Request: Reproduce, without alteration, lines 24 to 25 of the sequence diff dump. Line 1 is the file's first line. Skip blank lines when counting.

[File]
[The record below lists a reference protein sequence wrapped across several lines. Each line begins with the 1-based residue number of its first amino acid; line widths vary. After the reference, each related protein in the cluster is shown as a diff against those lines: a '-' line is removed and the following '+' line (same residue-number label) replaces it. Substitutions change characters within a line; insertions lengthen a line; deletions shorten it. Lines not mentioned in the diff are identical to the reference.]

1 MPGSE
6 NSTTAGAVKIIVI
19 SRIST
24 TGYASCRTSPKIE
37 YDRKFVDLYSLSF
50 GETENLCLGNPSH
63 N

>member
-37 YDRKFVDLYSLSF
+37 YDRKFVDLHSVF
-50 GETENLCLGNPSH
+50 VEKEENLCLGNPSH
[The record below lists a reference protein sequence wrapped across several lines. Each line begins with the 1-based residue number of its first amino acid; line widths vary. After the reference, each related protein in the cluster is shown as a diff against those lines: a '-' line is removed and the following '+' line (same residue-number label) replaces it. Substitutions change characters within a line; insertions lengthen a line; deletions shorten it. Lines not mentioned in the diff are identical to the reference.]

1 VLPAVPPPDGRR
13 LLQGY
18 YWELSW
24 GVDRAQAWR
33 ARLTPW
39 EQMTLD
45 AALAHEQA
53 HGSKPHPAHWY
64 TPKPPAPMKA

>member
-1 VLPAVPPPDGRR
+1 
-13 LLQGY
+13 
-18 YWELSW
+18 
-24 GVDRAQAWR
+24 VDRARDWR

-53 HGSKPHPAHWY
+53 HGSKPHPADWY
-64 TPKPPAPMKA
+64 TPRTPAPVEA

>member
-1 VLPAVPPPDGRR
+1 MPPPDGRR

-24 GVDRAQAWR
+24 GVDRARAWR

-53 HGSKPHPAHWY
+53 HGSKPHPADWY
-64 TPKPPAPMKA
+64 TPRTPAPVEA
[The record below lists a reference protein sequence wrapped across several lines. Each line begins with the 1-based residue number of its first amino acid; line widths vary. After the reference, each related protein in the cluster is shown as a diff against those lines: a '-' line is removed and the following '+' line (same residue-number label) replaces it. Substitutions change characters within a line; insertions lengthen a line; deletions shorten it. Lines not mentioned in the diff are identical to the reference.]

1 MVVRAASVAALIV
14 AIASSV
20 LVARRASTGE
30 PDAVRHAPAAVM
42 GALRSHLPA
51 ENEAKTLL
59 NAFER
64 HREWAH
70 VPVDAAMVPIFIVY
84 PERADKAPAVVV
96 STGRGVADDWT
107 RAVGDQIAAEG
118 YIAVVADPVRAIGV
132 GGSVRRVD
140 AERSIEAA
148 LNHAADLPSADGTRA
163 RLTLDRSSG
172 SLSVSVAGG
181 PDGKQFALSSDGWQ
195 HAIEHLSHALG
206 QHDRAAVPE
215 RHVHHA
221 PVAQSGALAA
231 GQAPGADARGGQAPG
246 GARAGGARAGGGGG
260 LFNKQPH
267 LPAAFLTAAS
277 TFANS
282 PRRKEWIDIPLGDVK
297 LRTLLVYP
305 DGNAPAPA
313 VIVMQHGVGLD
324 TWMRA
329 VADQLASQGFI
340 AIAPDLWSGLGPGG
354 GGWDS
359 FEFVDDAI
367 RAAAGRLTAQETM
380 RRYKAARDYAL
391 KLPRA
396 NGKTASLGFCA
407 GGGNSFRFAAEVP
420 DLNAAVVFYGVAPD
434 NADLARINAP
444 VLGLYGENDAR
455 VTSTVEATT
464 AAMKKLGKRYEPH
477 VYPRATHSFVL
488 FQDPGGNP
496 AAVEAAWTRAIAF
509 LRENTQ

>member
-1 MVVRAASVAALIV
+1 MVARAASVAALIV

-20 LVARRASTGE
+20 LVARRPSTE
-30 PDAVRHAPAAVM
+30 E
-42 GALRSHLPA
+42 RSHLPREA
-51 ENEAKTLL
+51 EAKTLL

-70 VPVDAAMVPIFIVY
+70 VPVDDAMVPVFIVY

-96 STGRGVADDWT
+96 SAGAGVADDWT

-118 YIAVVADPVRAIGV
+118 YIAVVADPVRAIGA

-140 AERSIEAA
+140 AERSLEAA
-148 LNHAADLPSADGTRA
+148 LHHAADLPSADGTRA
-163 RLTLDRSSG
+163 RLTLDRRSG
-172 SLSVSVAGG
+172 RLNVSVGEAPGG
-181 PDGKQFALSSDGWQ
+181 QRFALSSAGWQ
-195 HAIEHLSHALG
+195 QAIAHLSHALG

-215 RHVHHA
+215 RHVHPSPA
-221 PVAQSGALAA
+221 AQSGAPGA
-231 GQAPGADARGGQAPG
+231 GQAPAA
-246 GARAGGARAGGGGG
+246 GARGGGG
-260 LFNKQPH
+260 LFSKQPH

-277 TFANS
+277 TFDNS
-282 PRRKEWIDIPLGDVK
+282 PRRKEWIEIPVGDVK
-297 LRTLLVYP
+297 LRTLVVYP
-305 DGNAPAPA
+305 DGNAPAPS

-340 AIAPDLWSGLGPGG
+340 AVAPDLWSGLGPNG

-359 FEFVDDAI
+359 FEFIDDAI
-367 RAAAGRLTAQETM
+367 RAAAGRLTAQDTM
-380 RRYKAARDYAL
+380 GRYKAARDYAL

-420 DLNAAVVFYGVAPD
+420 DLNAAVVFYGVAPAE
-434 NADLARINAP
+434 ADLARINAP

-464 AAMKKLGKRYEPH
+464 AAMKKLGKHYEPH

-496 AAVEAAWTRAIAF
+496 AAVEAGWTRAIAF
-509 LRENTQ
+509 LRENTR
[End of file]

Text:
>member
-1 VLPAVPPPDGRR